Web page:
Cybersex addiction is the compulsive use of internet pornography, sexually-oriented chat rooms, sexual- fantasy role-play sites, use of social media, smart phones and other handheld devices for sexual pleasure which in turn, negatively impact an individual’s functioning. As much as we would like to conclude that these issues only impact adults in our society, we must begin to accept the fact that children and teens develop cybersex addition as well—and more often than many realize. Unfortunately most don’t seek help until later in life after the addiction has resulted in significant disruption to their lives.
Experts are predicting that cybersex addiction is the next tsunami of mental health, and yes, this includes among teens. The impact is far-reaching and its effects are yet to be fully realized as cyber-sexual activities is such a new issue and we have yet to see the outcomes on the current generation. Consider just a few of the statistics regarding teens and porn:
93 % of boys and 62% of girls are exposed to internet pornography before the age of 18.
70% of boys have spent at least 30 consecutive minutes looking at on-line porn on at least one occasion.
35% of boys have done this on at least ten occasions.
83% of boys have seen group sex on the internet.
67% of children admit to clearing their internet history to hide their online activity.
0% of pornography users report being addicted.
The average age a child first sees internet pornography is 11.
70% of young men ages 18-24 visit pornographic websites on at least a monthly basis.
Internet porn and cyber-sexual activities supplies an immediate, private, and easily accessed “hit,” thus changing the erotic template of the brain. Its use has a drug-like effect on the body and mind. It stimulates reward and pleasure centers of the brain instantly and dramatically, increasing the production of dopamine, a neurotransmitter associated with both sexual arousal and drug highs. Pornography and cybersex can also lead to “process addiction” in which the person becomes addicted to a set of behaviors that in turn powerfully alter brain chemistry. In time, the user can’t control his or her use, is aroused only by images and interactions on the screen, and natural sexual responsiveness is reduced. Cyber-sexual addiction has the potential of harming the emotional, psychological neurological sexual, and relational well-being of an entire generation of youth.
Additionally, chronic exposure to cyber-sexual activities has led many teens to believe that being sexually active is normal. It is now common for oral sex to be seen as the new kissing and for girls to send nude/partially nude photos of themselves via smart phones to boys as a way to communicate their interest.
These new issues create some major challenges for parents which leads many to ask, “What can we do to protect our kids?” We offer three important ideas for parents:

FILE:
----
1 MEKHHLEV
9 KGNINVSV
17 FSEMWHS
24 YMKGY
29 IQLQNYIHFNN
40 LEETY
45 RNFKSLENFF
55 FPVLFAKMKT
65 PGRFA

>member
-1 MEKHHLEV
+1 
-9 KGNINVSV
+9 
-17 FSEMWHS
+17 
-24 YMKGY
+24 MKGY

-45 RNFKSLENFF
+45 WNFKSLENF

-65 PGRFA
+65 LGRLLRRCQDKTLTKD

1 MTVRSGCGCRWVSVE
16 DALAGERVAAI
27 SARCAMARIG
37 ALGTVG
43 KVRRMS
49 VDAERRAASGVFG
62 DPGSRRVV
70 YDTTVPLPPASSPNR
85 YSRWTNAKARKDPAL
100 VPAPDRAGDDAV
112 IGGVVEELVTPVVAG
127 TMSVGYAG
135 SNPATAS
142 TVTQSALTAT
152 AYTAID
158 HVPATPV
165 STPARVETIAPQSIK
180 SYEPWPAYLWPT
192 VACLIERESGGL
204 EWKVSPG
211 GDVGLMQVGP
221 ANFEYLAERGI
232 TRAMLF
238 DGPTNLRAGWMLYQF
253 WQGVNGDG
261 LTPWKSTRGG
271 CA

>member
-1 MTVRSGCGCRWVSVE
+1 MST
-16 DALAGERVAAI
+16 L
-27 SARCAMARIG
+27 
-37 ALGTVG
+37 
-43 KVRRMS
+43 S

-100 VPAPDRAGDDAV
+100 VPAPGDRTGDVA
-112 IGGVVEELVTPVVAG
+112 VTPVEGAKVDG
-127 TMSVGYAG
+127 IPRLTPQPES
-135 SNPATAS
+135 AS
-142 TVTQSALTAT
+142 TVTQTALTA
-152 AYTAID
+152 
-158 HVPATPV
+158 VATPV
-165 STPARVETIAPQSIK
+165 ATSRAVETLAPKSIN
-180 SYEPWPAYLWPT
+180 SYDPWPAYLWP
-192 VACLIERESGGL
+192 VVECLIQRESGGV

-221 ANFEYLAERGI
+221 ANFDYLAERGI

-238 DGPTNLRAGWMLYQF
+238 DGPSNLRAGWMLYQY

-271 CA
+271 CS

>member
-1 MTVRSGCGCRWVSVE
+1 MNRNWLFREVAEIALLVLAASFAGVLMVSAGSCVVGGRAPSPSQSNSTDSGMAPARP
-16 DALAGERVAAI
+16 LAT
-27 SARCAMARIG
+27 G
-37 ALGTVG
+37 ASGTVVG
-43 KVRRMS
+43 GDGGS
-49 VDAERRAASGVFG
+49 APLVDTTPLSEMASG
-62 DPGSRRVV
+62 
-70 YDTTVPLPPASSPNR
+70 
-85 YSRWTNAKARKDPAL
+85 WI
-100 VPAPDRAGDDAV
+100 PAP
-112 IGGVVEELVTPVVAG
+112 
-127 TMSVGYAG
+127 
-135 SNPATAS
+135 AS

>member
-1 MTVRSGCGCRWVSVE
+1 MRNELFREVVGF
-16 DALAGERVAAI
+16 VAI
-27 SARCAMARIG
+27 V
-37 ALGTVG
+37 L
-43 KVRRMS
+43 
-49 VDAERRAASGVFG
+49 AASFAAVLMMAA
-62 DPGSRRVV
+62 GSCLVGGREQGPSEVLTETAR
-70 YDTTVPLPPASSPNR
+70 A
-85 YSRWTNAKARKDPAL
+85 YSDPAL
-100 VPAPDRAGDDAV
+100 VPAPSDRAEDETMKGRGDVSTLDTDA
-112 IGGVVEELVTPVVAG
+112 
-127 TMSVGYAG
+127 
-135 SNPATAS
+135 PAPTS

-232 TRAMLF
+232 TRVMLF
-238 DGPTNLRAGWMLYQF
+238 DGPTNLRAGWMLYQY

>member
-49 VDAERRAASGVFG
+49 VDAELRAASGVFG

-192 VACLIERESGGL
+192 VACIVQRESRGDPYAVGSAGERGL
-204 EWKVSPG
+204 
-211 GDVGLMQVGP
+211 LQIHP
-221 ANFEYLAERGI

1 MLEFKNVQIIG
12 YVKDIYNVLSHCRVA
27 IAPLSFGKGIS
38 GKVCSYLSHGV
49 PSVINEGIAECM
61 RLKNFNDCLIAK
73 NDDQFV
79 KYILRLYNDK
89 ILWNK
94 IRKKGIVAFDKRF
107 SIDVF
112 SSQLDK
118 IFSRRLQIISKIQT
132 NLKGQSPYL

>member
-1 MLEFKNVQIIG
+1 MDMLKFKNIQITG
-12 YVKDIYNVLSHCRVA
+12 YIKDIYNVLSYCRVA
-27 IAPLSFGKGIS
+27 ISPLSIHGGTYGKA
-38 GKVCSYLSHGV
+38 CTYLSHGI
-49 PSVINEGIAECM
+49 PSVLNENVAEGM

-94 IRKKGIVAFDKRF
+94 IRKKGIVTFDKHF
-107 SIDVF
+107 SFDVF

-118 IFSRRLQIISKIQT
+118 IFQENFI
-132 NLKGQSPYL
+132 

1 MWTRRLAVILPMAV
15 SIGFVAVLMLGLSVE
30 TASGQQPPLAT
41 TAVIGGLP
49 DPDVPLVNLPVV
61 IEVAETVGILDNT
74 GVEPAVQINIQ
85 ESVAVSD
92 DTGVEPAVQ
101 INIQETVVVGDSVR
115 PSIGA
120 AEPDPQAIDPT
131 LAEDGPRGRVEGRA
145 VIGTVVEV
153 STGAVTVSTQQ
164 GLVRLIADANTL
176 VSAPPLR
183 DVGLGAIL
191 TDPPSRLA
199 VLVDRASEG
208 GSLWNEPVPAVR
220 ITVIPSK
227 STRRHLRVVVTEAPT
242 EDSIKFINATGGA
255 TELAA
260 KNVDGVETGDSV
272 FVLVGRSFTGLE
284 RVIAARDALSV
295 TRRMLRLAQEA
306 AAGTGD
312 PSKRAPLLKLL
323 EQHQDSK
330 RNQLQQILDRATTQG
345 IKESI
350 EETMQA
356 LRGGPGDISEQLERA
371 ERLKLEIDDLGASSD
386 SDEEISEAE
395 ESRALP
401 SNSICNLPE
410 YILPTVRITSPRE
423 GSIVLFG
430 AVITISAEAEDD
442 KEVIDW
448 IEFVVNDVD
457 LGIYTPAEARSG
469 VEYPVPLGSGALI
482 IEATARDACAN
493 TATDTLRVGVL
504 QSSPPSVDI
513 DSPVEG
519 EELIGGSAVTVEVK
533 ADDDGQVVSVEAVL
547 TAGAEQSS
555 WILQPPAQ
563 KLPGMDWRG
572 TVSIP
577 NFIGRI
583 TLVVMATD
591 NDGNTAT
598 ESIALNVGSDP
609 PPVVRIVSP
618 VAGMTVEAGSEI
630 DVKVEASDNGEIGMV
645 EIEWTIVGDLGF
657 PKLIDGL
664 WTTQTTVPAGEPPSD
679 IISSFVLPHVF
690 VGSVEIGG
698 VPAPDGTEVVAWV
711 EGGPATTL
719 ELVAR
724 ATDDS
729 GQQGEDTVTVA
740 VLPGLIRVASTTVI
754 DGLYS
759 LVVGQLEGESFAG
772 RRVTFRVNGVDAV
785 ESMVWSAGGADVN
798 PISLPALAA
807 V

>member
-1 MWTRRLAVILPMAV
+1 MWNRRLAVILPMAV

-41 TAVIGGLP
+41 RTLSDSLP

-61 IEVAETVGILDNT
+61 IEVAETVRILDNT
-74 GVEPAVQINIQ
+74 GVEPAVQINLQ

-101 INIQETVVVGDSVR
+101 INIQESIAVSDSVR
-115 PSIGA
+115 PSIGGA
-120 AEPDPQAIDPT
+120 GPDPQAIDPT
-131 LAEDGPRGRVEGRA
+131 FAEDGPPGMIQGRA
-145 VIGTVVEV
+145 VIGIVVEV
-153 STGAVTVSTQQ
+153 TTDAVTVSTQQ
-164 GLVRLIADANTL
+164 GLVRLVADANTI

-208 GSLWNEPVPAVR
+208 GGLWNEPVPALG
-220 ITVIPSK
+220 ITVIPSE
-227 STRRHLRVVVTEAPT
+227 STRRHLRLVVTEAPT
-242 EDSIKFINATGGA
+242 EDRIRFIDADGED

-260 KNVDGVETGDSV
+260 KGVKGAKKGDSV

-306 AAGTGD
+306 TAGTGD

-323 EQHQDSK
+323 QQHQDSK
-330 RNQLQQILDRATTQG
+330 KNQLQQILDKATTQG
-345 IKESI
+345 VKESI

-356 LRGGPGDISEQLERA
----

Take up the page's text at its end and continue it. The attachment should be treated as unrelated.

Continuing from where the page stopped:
1. Supervise your kids when they’re on the internet. Use internet filters, but do not assume that filters will eliminate exposure to sexually explicit material. Just as important–Be wise in the decisions you make about allowing your kids to have smart phones. Be willing to take a strong stance if your child is not ready. Some kids simply are not ready to have possession of a smartphone. Allow them to have a phone, but do not provide a data package or internet access. Your child must prove to you they are capable of using it responsibly. When you do provide a child with a smart phone, you as the parent must retain ultimate control over the device which means you can take it and look through it at any time and without warning. It also means if you suspect misuse in any way, that you have the ability to take away the privilege.
2. Talk to your children about sexual issues—not just once or twice, but make it a regular on-going communication. Too many parents “have the talk” once and then assume their child(ren) will be fine. An open line of communication with parents about sexual issues throughout the adolescent years is vital to help teens navigate these challenges.
3. If one of your teen has become dependent on internet porn, get him or her professional help. Most individuals who become addicted to pornography can’t break the addiction on their own. Don’t trivialize or minimize the problems and somehow hope that the problem with go away on its own. Helping your child to manage the addiction now, rather than later in life will save them having to deal with the negative consequences as an adult.
Matt is a Licensed Clinical Social Worker who has been working in the field of youth treatment and psychotherapy since 1995. He did his undergraduate work at BYU and earned his M.S.W. at the University of Utah. He has worked in a variety of treatment setting in his career ranging from wilderness therapy and residential treatment to outpatient treatment and state government.